With more teens “sexting,” should we abandon child pornography laws?

Do minors have a First Amendment right to take and distribute sexually explicit photos of themselves? The answer is no, according to a 6-3 ruling by the Washington State Supreme Court.

A 17-year-old in Spokane was charged with and convicted of “dealing in depictions of a minor engaged in sexually explicit conduct” under state law after he texted a picture of his erect genitalia to a 22-year-old woman. Arguing that the First Amendment guarantees his right to express himself by sending sexually explicit images of himself to others, he appealed to the Washington State Supreme Court after the appeals court affirmed the trial court’s decision.

Astonishingly, the ACLU and supposed children’s rights organizations Columbia Legal Services and TeamChild filed a brief to the court on behalf of the 17-year-old defendant. In their brief, the organizations argued that the court’s ruling would “jeopardize thousands of minors across the state by criminalizing increasingly common and normative adolescent behavior [using phones to distribute sexually explicit pictures of minors].”

To some extent, the ACLU and their friends are right. Children shouldn’t be forced to register as a sex offender simply because they voluntarily took pictures of their genitalia and consensually swapped it with someone from school (most of the time, law enforcement show no interest in pursuing such offenses). There exists a significant difference between an adult distributing pornographic images of minors, a high school boy sending pictures of his naked minor girlfriend to his friends, and a high school student texting lewd photos of him- or herself to someone he or she knows. Our state laws should be updated to reflect the growing phenomenon of sexting, a practice that wasn’t even technologically possible decades ago when these child pornography laws were enacted.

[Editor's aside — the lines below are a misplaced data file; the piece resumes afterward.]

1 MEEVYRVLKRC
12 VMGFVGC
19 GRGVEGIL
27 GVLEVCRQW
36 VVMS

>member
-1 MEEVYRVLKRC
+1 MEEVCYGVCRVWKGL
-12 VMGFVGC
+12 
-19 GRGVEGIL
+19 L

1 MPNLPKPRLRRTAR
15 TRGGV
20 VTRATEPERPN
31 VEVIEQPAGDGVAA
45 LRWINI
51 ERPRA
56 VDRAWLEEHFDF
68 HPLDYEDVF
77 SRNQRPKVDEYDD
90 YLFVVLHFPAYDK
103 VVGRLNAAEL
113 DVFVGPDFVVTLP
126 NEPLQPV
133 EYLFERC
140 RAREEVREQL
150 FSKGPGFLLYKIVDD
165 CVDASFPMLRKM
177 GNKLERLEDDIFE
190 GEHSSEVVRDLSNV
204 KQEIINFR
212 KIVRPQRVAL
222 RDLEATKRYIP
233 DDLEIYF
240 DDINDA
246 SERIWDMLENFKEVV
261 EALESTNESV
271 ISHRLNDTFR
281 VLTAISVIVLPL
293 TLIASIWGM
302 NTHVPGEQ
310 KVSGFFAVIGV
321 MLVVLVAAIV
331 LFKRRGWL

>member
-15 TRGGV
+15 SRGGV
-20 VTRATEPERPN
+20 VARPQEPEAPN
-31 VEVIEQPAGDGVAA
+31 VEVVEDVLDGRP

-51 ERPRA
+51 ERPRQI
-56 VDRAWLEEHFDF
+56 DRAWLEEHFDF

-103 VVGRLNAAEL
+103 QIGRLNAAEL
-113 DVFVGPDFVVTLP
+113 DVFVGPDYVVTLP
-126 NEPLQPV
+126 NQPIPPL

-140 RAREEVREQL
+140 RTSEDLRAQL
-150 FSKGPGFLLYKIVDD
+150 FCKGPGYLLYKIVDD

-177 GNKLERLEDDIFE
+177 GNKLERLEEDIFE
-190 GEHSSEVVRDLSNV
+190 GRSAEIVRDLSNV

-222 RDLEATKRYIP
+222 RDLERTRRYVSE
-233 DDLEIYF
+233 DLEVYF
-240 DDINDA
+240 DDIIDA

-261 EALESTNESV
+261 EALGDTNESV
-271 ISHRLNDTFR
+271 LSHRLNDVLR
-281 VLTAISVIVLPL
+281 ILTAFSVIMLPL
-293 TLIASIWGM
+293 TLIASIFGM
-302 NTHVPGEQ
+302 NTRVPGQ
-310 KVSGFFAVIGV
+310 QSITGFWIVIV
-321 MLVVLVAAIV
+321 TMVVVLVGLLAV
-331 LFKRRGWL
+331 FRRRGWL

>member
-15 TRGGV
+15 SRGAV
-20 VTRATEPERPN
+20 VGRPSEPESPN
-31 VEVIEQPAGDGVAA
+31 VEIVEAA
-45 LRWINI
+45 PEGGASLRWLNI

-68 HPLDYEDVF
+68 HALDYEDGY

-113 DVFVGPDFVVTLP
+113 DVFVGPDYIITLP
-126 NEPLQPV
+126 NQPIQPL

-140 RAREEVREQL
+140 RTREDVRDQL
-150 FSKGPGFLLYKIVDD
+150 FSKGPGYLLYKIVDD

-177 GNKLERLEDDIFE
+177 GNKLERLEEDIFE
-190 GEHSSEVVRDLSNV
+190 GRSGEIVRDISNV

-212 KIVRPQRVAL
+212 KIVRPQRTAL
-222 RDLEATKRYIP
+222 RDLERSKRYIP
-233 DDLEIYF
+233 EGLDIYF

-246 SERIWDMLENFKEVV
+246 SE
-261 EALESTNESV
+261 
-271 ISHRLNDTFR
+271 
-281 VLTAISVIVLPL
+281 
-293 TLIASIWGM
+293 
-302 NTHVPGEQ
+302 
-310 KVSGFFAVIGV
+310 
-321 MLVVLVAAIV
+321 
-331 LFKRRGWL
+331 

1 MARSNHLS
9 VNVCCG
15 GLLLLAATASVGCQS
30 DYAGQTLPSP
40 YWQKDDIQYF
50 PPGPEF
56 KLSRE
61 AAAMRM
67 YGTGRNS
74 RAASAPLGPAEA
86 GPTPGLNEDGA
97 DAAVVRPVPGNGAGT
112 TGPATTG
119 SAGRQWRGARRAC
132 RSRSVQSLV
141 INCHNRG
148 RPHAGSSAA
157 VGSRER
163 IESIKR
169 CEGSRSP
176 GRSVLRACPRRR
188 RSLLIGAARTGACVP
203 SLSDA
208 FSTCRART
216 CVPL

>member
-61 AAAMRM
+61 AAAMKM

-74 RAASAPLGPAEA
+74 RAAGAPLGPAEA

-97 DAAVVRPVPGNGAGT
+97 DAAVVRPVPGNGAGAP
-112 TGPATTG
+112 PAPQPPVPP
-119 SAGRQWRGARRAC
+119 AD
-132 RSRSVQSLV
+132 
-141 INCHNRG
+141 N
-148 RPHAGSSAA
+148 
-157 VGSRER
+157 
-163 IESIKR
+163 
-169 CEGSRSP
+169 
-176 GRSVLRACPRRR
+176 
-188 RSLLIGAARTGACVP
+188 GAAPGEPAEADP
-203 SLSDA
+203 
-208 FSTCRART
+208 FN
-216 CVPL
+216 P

On the other hand, states have the legal authority and moral responsibility to criminalize the distribution of sexually explicit images of minors. It makes no difference that sexting has become “increasingly common and normative adolescent behavior.” That the practice is becoming increasingly prevalent is all the more reason to make clear that such behavior will not be tolerated.

Indeed, the same reasoning used by the ACLU and their friends is often also used by those who promote the distribution of birth control and prophylactics to high school students. “The kids are already having sex,” they say, “so we should ensure that they can have consequence-free safe sex.” But this logic was proven faulty by a study published this summer in The Journal of Health Economics showing that pregnancy rates fell by over 40% after cuts were made to contraceptive-based sexual education programs in England.

Minors who practice sexting are simultaneously engaging in distributing and possessing child pornography. Washington State has rightly criminalized this behavior. Although our laws should be modified to recognize the reality of voluntary consensual sexting among youths, we shouldn’t abandon the prohibition on (and penalties for) child pornography merely because more children are engaging in it. If anything, the sexting epidemic only proves that these laws are needed now more than ever.


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